Morning reflections on graduating college

Editor’s note: This is a personal narrative by Talisman writer Rachel Phelps as she reflects on her upcoming graduation from WKU. Rachel has been a Talisman web writer since fall 2016 and will be moving to South Carolina to work with Teach for America.

This semester, I took a job at a before-school program to make some extra cash. Each morning, I wake up at 5:30 a.m., grab clothing that takes minimal effort to put on, pour my coffee and head out the door in order to arrive at work by 6:15 a.m. Waking up that early never gets easier, but this has given me glimpses into Bowling Green’s early morning life that prior to this semester, I had never been privy to.

I see the same runners out every morning no matter the temperature, presumably preparing for some kind of marathon. There’s a house with a bedroom lit up in rainbow lights that wink through the curtain. And until daylight saving time ended, I witnessed each morning become bathed in sunlight a little bit earlier every day.

The drive back to my apartment after I get off at 8 a.m. is my favorite. The sun is out in all her glory, and more and more residents of Bowling Green are beginning their day. I drive by Spencer’s Coffee, which is only host to a few early risers at this hour. Students walk up College Street to their classes, and Cherry Hall proudly stands at the top to greet them, washed in a soft morning glow.


I’ve never had to consistently wake up this early in college before this semester. Even when I had early classes, I was never up before the sun. And maybe this is just my nostalgia talking, what with graduation happening in just a few weeks, but seeing Bowling Green in a way I never have before is beautiful.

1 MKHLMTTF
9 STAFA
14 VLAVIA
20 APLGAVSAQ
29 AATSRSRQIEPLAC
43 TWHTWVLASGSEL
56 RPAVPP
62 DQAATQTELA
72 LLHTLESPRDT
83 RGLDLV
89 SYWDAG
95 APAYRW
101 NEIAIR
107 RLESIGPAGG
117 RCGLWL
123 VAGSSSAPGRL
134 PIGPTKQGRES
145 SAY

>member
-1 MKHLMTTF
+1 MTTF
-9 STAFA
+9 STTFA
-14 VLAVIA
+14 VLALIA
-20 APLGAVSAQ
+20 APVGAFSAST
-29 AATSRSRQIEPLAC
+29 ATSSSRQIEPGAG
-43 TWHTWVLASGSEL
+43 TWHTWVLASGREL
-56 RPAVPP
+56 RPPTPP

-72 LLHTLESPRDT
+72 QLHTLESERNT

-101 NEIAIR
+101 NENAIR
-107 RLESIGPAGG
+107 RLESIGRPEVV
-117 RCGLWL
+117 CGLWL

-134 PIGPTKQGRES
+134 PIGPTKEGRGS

When I graduated high school and prepared to come to WKU, I was ready. The feelings I had for my hometown were the same as any small town survivor: You hate it, you love it and when anyone other than another local insults it, you breathlessly and passionately defend it. Somerset would always be my hometown, but it had ceased to feel like home. I was ready to plant my roots somewhere else, and that somewhere else was Bowling Green.

As I prepare to move to South Carolina after graduation, I’m waiting to feel the same thing about Bowling Green as I felt about Somerset: a home that no longer felt like home. As maudlin as it seems, this feeling helped my transition from Somerset to Bowling Green become a lot easier. I was aching to leave. But as I drink in the sun coming up over the horizon every morning on my way back from work, my feet become even more planted in this place, and the aching I feel this time is an ache to stay.

Transitioning from high school to college is hard when you move away from home, and I was nervous, but I took comfort in knowing that college would still provide structure and have predetermined paths to traverse. I can’t find that same solace as I prepare to graduate college.

Yes, I know what I’m doing, and yes, I have a good job lined up, but the real world isn’t something I can measure in course catalogs and iCAP reports. I knew how many times I would wake up at 5 a.m. to schedule classes. I don’t know how to measure my life after May 12, when I will have a brief few weeks of rest before packing up my entire life and moving to begin a job in a new town that I will become acquainted with through the sunrises I’ll see on my way to work each morning.

It took me four years to see Bowling Green the way I’ve seen it over the past couple of months, both literally and figuratively. If this has taught me anything, it’s that I want to begin my time in South Carolina the way I’m ending it in Kentucky: slowly washed and coming to life under a soft morning sun.